In this ‘In Focus’ newsletter we would like to draw our readers’ attention to the latest developments in Australia's efforts to address fuel efficiency standards and embrace cleaner transportation. In April 2023, the Department for Infrastructure, Transport, Regional Development, Communications, and the Arts (DITRDCA) launched its first-ever strategy programme on fuel efficiency standards, inviting input and feedback from the public and international community.
In its dossier, the department introduces the objectives of the Fuel Efficiency (CO2) Standard to the Australian consumer as follows:
· Reducing transport emissions to improve air quality for individuals and their families.
· Providing consumers with more choices when purchasing vehicles.
· Saving money at the petrol pump by decreasing fuel consumption. (Editor’s note: Industry data shows that new cars sold in Australia use on average 35% more fuel than new cars in the European Union, around 20% more than in the United States)
DITRDCA also highlighted that most developed countries around the world have introduced fuel efficiency standards. Australia is being left behind, because it has not introduced a fuel efficiency standard. (Editor’s note: Apart from Australia, Russia is the only other developed country which does not have fuel efficiency standards).
The Federal Government will implement the Euro-6 emission standard for new trucks and buses in Australia, which will be phased in over 12 months starting from 01-Nov 2024. Introducing Euro-6 will mean manufacturers must add the advanced safety and fuel-saving technologies to Australian models. This will help improve safety outcomes and contribute the country’s emissions reduction targets. These standards are already in place in the Europe, and equivalent standards also apply in other industrialised countries, including the US and Japan.
The Euro-6 emission standard sets a legal requirement for vehicle manufacturers to average CO2 emissions below 98g/km. For petrol engines, the standard notably introduces a limit in emissions for carbon monoxide of 1.0g/km, for total hydrocarbon emissions of 0.10g/km, for non-methane hydrocarbon emissions of 0.068g/km and for nitrogen oxides of 0.06g/km. For diesel engines, the limits in emissions for carbon monoxide is 0.50g/km, and 0.17g/km for hydrocarbons and nitrogen oxides.
Fuel quality standards
Apart from not having fuel efficiency standards, ACFA had pointed out in previous newsletters that requirements for fuel quality in Australia also lagged behind international standards. China, India, South Korea, Japan and other countries in Asia as well as Europe, Canada and the US have enforced significantly stricter fuel quality regulations.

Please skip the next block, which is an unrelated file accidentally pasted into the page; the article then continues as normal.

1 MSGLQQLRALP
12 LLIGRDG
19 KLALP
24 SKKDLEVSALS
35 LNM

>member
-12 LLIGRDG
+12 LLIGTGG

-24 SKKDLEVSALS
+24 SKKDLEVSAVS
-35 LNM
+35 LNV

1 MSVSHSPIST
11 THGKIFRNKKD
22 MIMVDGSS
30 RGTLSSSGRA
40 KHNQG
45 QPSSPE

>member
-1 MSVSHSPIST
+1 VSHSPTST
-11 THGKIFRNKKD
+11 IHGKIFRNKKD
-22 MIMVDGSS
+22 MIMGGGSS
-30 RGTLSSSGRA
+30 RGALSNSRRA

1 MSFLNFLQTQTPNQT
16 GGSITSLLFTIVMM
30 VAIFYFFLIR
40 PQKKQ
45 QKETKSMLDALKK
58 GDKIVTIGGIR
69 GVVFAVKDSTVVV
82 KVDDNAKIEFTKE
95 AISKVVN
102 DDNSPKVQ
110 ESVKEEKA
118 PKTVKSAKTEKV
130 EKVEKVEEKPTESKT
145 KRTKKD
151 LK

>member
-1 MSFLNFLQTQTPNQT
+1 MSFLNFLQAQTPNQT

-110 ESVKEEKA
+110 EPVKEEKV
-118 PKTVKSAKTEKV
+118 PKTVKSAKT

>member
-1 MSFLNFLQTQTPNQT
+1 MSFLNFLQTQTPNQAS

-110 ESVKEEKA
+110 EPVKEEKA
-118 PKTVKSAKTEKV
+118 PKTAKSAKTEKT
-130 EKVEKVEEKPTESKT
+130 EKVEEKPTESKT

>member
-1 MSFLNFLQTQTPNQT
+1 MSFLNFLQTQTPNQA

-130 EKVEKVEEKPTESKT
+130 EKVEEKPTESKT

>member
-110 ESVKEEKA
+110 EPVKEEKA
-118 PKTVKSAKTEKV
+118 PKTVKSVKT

Australia has previously delayed the full introduction of Euro-5 and Euro-6 fuel quality standards. Emission standards were also left untouched on claims that costs for the auto industry will rise, which would ultimately lead to significantly higher car prices.
Currently running on fuel standards similar to Euro-3/Euro-4, with exceptions for aromatics and Sulphur content and other parameters in place, the previous government announced in 2019 the implementation of Euro-5/Euro-6 fuel quality standards for the year 2027 only after reaching a compromise agreement with the local refining industry. The news at the time was widely greeted with disappointment by clean fuel advocates, while others, like Europe and China, are already preparing today for the introduction of the Euro 7 fuel quality standards.
However, in 2021 as part of the “Locking In Australia’s Fuel Security” programme, the government introduced its plan advance the 2027 Fuel quality upgrade schedule to the end of 2024, which was eventually ratified in 2022 together with generous support programme for country’s only two refineries, the Ampol refinery in Lytton (Queensland) and the Viva Energy refinery in Geelong (Victoria).
By 15-Dec 2024, all gasoline grades at Australian service stations must have a maximum Sulphur content of 10 parts per million. This applies to 91 RON, 95 RON, 98 RON and E85 unleaded fuel.
While diesel fuel in Australia has already been limited to 10ppm Sulphur previously, 95RON and 98RON premium unleaded petrol has been limited to a maximum of 50ppm Sulphur since 2022. 91RON regular unleaded has till date a permitted Sulphur level of 150ppm.
Current emission readings
In their Fuel Efficiency Standard paper, the Department for Infrastructure, Transport, Regional Development, Communications and the Arts refers to that the transport sector in Australia accounts for 19% of total emissions, being the country’s 3rd largest source of emissions. Passenger cars and light commercial vehicles alone contributed 60% of the transport emissions and over 10% of Australia’s total emissions.